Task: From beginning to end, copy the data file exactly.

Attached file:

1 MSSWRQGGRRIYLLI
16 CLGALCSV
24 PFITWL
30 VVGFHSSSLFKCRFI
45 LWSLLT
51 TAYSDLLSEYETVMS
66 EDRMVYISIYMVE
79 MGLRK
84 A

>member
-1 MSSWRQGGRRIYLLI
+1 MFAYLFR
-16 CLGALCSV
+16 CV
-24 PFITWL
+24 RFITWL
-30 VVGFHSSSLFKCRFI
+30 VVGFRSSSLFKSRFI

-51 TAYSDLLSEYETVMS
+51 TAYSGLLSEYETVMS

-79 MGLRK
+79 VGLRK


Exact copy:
1 MSSWRQGGRRIYLLI
16 CLGALCSV
24 PFITWL
30 VVGFHSSSLFKCRFI
45 LWSLLT
51 TAYSDLLSEYETVMS
66 EDRMVYISIYMVE
79 MGLRK
84 A

>member
-1 MSSWRQGGRRIYLLI
+1 MFAYLFR
-16 CLGALCSV
+16 CV
-24 PFITWL
+24 RFITWL
-30 VVGFHSSSLFKCRFI
+30 VVGFRSSSLFKSRFI

-51 TAYSDLLSEYETVMS
+51 TAYSGLLSEYETVMS

-79 MGLRK
+79 VGLRK